Public employees are the backbone of a functioning society. Society crumbles without people in our communities that are dedicated to public service. We wouldn’t have public schools, EMS services, State Troopers, Judges, and service personnel that keep the state firing on all cylinders. West Virginia’s public employees have had languishing benefits and stagnating wages for far too long. The hottest hot button issue as of late has been the underfunding of the Public Employees Insurance Agency (PEIA). Our state’s public employees must be fairly compensated for their work, as well as their much deserved—and desperately needed—retirement. With the vast wealth of resources in our state, wage stagnation is unacceptable. It will only contribute to further erosion of the quality of West Virginia’s public services.
PEIA at the Frontline
I’m endorsed by nurses, state troopers, teachers, coal miners, pipefitters, school service personnel, electricians, and laborers. They are all brutally aware of the attacks being waged on their livelihoods by legislators in Charleston. Last year, the funding of PEIA was brought to the forefront of state politics because of the teacher’s movement that sparked solidarity in many other states across the country. Every county in the state made its collective voice heard, eventually convincing the legislature and Governor Justice to pass legislation that increased pay for West Virginia’s teachers and other public employees. Would they have done that if teachers, school service personnel, and everyday people from all over West Virginia hadn’t filled the capital, guided by their AFT, WVEA and WVSSPA Union leaders? I think we all know the answer to that question.
By demanding that our elected officials prioritize their constituents and not just Big Business, we started something huge, just like West Virginians did during the Mine Wars from 1912-1922. These uprisings cemented the labor movement, and ‘red necks’ became the proud symbol of workers’ rights over crony capitalist coal bosses. West Virginia’s laborers came full circle when protesters proudly donned red bandanas last February and March during the teachers’ strike.
So, now what? Has the problem been solved? Not quite, but the PEIA Task Force did put out this report. While teachers and other public employees did get a 5% pay raise, the real victory will come when the state gets the boat turned in the right direction. Fixing PEIA so families can afford healthcare was the main reason for the strike—not a pay raise. The meager 5% raise is unlikely to cover the cost of evermore expensive healthcare. According to the WV Center on Budget & Policy, “Health care costs are expected to grow at an annual rate of 7.5 percent, with the prescription drug costs being the biggest driver of increases at 11.5 percent growth each year.”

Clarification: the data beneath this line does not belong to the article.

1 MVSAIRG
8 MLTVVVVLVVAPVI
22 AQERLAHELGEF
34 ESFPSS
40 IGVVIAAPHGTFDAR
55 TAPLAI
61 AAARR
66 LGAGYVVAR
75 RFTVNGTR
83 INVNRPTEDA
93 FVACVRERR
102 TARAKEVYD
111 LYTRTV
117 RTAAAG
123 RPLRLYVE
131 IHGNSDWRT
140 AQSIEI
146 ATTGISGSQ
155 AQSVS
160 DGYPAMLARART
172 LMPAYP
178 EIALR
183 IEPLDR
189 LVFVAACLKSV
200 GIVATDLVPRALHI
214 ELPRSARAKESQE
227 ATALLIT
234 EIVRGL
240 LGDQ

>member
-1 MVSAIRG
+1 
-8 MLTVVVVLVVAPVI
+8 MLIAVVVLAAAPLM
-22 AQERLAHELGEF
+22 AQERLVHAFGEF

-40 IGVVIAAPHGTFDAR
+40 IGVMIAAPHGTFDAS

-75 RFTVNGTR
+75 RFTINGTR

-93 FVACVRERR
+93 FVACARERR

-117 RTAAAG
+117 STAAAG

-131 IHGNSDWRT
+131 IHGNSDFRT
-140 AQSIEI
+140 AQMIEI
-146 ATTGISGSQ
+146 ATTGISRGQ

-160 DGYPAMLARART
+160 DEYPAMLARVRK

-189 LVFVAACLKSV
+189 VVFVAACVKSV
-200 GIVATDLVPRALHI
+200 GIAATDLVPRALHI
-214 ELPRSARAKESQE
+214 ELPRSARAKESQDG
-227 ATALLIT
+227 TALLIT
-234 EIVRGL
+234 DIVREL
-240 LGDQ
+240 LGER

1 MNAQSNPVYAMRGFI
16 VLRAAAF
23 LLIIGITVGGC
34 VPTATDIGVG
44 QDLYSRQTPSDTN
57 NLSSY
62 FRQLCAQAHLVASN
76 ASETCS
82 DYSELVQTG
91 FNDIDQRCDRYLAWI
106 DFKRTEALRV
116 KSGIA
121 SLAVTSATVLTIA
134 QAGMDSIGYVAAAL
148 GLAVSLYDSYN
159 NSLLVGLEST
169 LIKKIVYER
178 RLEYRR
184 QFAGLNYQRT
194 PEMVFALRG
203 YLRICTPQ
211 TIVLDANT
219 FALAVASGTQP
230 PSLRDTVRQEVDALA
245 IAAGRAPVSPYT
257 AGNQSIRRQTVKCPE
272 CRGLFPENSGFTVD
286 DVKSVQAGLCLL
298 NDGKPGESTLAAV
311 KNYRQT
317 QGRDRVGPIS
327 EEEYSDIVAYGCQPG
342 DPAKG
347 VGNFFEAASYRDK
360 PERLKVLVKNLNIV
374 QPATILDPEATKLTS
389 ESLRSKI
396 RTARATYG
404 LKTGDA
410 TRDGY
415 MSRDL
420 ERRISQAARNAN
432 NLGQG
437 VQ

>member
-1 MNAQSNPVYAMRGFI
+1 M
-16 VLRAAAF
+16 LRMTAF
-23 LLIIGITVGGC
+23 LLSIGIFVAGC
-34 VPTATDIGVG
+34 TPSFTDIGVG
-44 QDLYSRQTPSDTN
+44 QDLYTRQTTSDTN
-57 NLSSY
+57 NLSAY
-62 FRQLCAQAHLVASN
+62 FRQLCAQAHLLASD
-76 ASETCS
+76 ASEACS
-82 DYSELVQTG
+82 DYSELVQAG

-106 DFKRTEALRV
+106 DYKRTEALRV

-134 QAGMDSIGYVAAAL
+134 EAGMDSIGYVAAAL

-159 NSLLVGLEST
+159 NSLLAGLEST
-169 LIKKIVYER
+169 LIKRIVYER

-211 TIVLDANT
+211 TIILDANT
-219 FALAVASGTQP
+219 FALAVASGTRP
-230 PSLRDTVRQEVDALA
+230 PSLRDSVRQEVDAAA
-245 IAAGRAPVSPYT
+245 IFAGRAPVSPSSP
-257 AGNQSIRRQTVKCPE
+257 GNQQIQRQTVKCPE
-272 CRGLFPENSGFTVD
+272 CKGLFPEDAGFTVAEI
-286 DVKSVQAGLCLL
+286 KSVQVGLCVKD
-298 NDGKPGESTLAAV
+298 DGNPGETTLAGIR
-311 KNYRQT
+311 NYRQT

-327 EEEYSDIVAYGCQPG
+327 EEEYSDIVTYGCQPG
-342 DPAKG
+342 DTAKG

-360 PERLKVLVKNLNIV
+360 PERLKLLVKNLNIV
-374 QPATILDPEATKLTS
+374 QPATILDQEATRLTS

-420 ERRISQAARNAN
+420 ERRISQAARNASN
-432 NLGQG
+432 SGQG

People over Profit
After exploring the PEIA Task Force website, I’ve been left disappointed. What do we see at the home page? Teachers? Kids? Families? No. We see the Governor signing a bill for a pay raise. Yes, it’s reason to celebrate, but the reality is that we’re just getting started down the long road to a fully-funded PEIA. At the bottom of the short list of issues is “Identifying sources of funding to go toward PEIA.” That’s flimsy language that does not exhibit a dedication to supporting our public employees across the state. Because of this, West Virginians are anxiously awaiting the PEIA Task Force’s report in December.
West Virginians are tired of being used and abused. We deserve better than having our streams polluted and public employees left high and dry. It is my belief that West Virginia doesn’t need more of those kinds of corporate structures, but we do need corporations that will make the effort to help the workers and communities that make business possible in the first place. The love of money must be reined in and directed to provide for people over profit. Passing the tax burden to working and middle class West Virginians is not the solution. Two remedies for immediate relief of PEIA are to return the corporate severance tax to 9% and increase the severance tax on natural gas, most of which is exported from our state to power the world. The first thing we must know: the severance tax is a tax write-off for an extraction corporation. We need long-term solutions and we need them soon.
One thing that needs to change permanently is ensuring that our elected officials respect and protect the public for which they were elected to serve. That can only be done by organizing people to work together, and by reminding them of the power they wield at the ballot box (please ask for a paper ballot). Remember, power concedes nothing without demands.
#PEIA #fundPEIA #teachers #55Strong #55United #education
Below are photos from Day 1 of the teachers strike in Kingwood, WV